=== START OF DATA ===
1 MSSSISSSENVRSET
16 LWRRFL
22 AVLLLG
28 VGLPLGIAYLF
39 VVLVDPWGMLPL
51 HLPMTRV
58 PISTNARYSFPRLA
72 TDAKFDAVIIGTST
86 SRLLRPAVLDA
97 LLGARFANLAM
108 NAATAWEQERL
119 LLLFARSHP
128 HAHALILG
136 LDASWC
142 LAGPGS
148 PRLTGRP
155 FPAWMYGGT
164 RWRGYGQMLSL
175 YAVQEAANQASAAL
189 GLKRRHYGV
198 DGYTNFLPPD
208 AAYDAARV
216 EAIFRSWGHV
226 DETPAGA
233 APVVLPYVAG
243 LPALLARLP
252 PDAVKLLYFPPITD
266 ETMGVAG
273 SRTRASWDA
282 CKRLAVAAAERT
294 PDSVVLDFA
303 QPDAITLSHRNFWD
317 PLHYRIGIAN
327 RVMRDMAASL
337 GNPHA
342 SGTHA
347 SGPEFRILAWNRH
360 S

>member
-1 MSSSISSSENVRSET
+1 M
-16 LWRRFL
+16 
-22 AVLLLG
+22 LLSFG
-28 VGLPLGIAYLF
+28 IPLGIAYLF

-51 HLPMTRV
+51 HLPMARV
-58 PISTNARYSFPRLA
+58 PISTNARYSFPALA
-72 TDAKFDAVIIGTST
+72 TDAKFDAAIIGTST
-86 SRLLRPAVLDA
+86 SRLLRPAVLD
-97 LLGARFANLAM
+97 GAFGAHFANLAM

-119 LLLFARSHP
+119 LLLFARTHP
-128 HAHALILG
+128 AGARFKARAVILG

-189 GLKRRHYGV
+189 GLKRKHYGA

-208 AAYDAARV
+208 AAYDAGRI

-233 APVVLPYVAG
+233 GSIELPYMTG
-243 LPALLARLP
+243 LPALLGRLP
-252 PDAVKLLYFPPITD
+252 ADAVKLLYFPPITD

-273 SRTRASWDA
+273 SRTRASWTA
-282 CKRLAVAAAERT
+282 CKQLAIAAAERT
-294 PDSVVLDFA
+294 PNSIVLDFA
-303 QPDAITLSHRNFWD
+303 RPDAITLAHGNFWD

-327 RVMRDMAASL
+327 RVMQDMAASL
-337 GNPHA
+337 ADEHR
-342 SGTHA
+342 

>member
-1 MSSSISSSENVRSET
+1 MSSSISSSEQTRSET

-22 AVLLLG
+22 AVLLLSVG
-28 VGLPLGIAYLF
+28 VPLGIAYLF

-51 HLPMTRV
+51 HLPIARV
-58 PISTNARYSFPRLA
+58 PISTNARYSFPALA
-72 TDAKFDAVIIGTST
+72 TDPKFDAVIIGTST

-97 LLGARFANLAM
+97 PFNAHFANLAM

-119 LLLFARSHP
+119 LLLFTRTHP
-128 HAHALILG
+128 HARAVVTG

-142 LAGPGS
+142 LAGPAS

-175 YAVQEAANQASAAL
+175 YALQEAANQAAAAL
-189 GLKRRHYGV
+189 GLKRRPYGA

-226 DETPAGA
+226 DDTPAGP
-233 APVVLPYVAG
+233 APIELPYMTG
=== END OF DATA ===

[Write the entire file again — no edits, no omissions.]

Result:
1 MSSSISSSENVRSET
16 LWRRFL
22 AVLLLG
28 VGLPLGIAYLF
39 VVLVDPWGMLPL
51 HLPMTRV
58 PISTNARYSFPRLA
72 TDAKFDAVIIGTST
86 SRLLRPAVLDA
97 LLGARFANLAM
108 NAATAWEQERL
119 LLLFARSHP
128 HAHALILG
136 LDASWC
142 LAGPGS
148 PRLTGRP
155 FPAWMYGGT
164 RWRGYGQMLSL
175 YAVQEAANQASAAL
189 GLKRRHYGV
198 DGYTNFLPPD
208 AAYDAARV
216 EAIFRSWGHV
226 DETPAGA
233 APVVLPYVAG
243 LPALLARLP
252 PDAVKLLYFPPITD
266 ETMGVAG
273 SRTRASWDA
282 CKRLAVAAAERT
294 PDSVVLDFA
303 QPDAITLSHRNFWD
317 PLHYRIGIAN
327 RVMRDMAASL
337 GNPHA
342 SGTHA
347 SGPEFRILAWNRH
360 S

>member
-1 MSSSISSSENVRSET
+1 M
-16 LWRRFL
+16 
-22 AVLLLG
+22 LLSFG
-28 VGLPLGIAYLF
+28 IPLGIAYLF

-51 HLPMTRV
+51 HLPMARV
-58 PISTNARYSFPRLA
+58 PISTNARYSFPALA
-72 TDAKFDAVIIGTST
+72 TDAKFDAAIIGTST
-86 SRLLRPAVLDA
+86 SRLLRPAVLD
-97 LLGARFANLAM
+97 GAFGAHFANLAM

-119 LLLFARSHP
+119 LLLFARTHP
-128 HAHALILG
+128 AGARFKARAVILG

-189 GLKRRHYGV
+189 GLKRKHYGA

-208 AAYDAARV
+208 AAYDAGRI

-233 APVVLPYVAG
+233 GSIELPYMTG
-243 LPALLARLP
+243 LPALLGRLP
-252 PDAVKLLYFPPITD
+252 ADAVKLLYFPPITD

-273 SRTRASWDA
+273 SRTRASWTA
-282 CKRLAVAAAERT
+282 CKQLAIAAAERT
-294 PDSVVLDFA
+294 PNSIVLDFA
-303 QPDAITLSHRNFWD
+303 RPDAITLAHGNFWD

-327 RVMRDMAASL
+327 RVMQDMAASL
-337 GNPHA
+337 ADEHR
-342 SGTHA
+342 

>member
-1 MSSSISSSENVRSET
+1 MSSSISSSEQTRSET

-22 AVLLLG
+22 AVLLLSVG
-28 VGLPLGIAYLF
+28 VPLGIAYLF

-51 HLPMTRV
+51 HLPIARV
-58 PISTNARYSFPRLA
+58 PISTNARYSFPALA
-72 TDAKFDAVIIGTST
+72 TDPKFDAVIIGTST

-97 LLGARFANLAM
+97 PFNAHFANLAM

-119 LLLFARSHP
+119 LLLFTRTHP
-128 HAHALILG
+128 HARAVVTG

-142 LAGPGS
+142 LAGPAS

-175 YAVQEAANQASAAL
+175 YALQEAANQAAAAL
-189 GLKRRHYGV
+189 GLKRRPYGA

-226 DETPAGA
+226 DDTPAGP
-233 APVVLPYVAG
+233 APIELPYMTG